|Connelly’s Top Ten: Sox Done / Celtics 50 Wins – One Playoff Round / Belichick Contract Extension||Yoan Moncada and the Red Sox||Connelly’s Top Ten: David OverPriced, Sunday Bird, Complete Games (Or Not)||Two Red Sox Players Considered Serious MVP Candidates|
Two very evenly matched teams faced each other at Gillette Stadium on Sunday afternoon, and on this given Sunday, the New England Patriots were able to do just enough to edge the very talented Baltimore Ravens squad, 27-21. Something tells me this won’t be the last we hear from the Ravens, as both teams look like they could collide again during the playoff run.
It was a game with no offensive standouts for the Pats. Brady had a solid game, running for the 6th TD of his career, while throwing for another, connecting with Randy Moss for the first time since Super Bowl XLII. On the ground, no runner rushed for more than 25 yards and through the air, no receiver went for more than 51 yards.
The true standouts were on the defensive side of the ball, who outplayed the highly touted Ravens’ D all game long. A job well done for all members of the Pats’ defensive corps, holding the league’s second highest scoring offense to just 14 points, with Baltimore’s other seven points coming on a defensive strip sack of Tom Brady and fumble recovery by Dwan Edwards.
So this week for the first time, my “PATS on the Back” article features no one on offense, as I highlight three members of the defense that made the difference in this Week 4 win.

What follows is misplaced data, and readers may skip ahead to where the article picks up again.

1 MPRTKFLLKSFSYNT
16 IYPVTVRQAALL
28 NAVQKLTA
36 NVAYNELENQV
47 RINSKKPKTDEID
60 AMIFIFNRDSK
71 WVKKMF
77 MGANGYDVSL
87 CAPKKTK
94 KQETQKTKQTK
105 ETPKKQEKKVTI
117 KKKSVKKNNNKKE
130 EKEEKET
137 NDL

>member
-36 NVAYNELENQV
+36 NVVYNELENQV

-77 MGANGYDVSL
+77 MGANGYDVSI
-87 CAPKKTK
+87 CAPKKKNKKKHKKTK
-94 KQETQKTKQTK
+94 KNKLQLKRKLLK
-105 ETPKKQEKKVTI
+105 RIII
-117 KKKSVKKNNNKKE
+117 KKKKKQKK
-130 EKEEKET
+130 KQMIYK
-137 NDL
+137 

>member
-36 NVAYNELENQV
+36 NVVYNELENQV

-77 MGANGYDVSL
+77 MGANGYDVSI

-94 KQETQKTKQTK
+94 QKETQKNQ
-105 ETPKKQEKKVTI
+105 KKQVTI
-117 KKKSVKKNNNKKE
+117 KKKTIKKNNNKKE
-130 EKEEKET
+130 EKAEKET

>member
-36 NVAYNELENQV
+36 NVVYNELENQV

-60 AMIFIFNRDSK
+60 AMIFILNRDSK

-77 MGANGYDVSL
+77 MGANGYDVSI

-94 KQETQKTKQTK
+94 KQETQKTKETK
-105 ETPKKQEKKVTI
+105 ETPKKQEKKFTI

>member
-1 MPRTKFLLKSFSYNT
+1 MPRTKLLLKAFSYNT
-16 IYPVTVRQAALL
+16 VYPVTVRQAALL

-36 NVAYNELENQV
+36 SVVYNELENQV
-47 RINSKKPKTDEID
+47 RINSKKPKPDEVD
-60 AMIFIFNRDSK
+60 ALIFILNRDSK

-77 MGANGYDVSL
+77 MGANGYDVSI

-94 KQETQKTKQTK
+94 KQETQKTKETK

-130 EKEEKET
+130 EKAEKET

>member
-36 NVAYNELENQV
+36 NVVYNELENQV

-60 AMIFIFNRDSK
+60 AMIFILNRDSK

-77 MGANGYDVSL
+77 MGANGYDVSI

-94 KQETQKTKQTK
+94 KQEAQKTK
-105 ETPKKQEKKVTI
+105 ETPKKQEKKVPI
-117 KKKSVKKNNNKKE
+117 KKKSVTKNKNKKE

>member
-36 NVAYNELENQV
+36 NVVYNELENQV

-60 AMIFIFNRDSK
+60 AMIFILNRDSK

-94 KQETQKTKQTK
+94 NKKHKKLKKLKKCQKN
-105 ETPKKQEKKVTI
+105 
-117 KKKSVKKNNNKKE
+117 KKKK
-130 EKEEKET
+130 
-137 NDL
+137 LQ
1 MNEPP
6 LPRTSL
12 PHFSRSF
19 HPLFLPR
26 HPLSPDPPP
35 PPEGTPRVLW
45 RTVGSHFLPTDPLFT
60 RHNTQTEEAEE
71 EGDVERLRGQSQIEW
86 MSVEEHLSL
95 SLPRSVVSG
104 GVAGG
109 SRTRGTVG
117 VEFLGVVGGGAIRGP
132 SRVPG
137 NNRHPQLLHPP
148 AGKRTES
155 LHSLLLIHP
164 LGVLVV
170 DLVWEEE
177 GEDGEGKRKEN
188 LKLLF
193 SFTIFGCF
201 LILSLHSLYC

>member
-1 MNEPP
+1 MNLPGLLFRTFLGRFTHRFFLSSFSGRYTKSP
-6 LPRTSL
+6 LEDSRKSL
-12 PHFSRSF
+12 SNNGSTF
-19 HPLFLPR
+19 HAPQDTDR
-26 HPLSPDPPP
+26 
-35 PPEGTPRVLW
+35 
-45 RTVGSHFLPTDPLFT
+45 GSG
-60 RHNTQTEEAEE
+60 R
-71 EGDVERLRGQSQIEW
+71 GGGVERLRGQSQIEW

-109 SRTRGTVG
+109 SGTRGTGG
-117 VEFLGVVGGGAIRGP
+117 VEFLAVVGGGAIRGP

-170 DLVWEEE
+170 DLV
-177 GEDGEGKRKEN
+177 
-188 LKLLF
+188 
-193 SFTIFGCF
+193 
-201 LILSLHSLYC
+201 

With his two solo sacks of QB Joe Flacco today, defensive lineman Mike Wright has already eclipsed his career high for a season, with three total. Wright has stepped in and done an admirable job in his new starting role, with the absence of longtime Patriot Richard Seymour. Beyond the questionable call on Wright’s roughing the passer penalty, Wright has done everything “wright” so far this season, helping the defensive line stay strong against the run and put pressure on the opposing quarterback.
He may have made only one tackle in the game but Leigh Bodden’s second quarter interception – ending a Baltimore drive that would have taken the momentum away from the Pats going into the half – was a potential game-changer. Bodden’s concentration, first catching the ball, then keeping his two feet in-bounds, is a testament to how great a player he is turning out to be. Bodden’s interception was the first of the season for New England.
The outstanding play of safeties Brandon Meriweather and Brandon McGowan, in my mind, made the difference in today’s ballgame. They both just seem to be around the ball during every big play in the game. Right from the start, as Baltimore kick returner Chris Carr fumbled on the first play of the game, McGowan, a Chicago Bear castoff in the offseason, is right there to fall on it, setting New England up with a short field to start with. For Meriweather, he led the team with nine tackles on the day and played like the former first-round pick can play with superior coverage all day long. With these two guys anchoring the defense, the secondary is no longer the problem it once was for the Patriots.